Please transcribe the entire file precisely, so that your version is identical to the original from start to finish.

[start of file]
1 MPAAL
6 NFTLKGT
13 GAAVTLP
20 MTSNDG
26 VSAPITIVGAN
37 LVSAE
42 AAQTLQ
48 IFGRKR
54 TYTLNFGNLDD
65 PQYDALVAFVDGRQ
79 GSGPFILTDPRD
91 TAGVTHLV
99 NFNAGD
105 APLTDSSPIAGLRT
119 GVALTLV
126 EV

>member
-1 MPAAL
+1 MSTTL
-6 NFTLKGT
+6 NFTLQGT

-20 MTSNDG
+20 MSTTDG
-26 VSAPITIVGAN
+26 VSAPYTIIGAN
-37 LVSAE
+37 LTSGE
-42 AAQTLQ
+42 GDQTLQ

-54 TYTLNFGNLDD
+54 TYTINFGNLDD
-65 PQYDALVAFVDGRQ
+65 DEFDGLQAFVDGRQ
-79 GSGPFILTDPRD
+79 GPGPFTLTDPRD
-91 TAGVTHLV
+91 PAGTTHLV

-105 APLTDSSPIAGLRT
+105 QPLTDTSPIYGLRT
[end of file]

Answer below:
1 MPAAL
6 NFTLKGT
13 GAAVTLP
20 MTSNDG
26 VSAPITIVGAN
37 LVSAE
42 AAQTLQ
48 IFGRKR
54 TYTLNFGNLDD
65 PQYDALVAFVDGRQ
79 GSGPFILTDPRD
91 TAGVTHLV
99 NFNAGD
105 APLTDSSPIAGLRT
119 GVALTLV
126 EV

>member
-1 MPAAL
+1 MSTTL
-6 NFTLKGT
+6 NFTLQGT

-20 MTSNDG
+20 MSTTDG
-26 VSAPITIVGAN
+26 VSAPYTIIGAN
-37 LVSAE
+37 LTSGE
-42 AAQTLQ
+42 GDQTLQ

-54 TYTLNFGNLDD
+54 TYTINFGNLDD
-65 PQYDALVAFVDGRQ
+65 DEFDGLQAFVDGRQ
-79 GSGPFILTDPRD
+79 GPGPFTLTDPRD
-91 TAGVTHLV
+91 PAGTTHLV

-105 APLTDSSPIAGLRT
+105 QPLTDTSPIYGLRT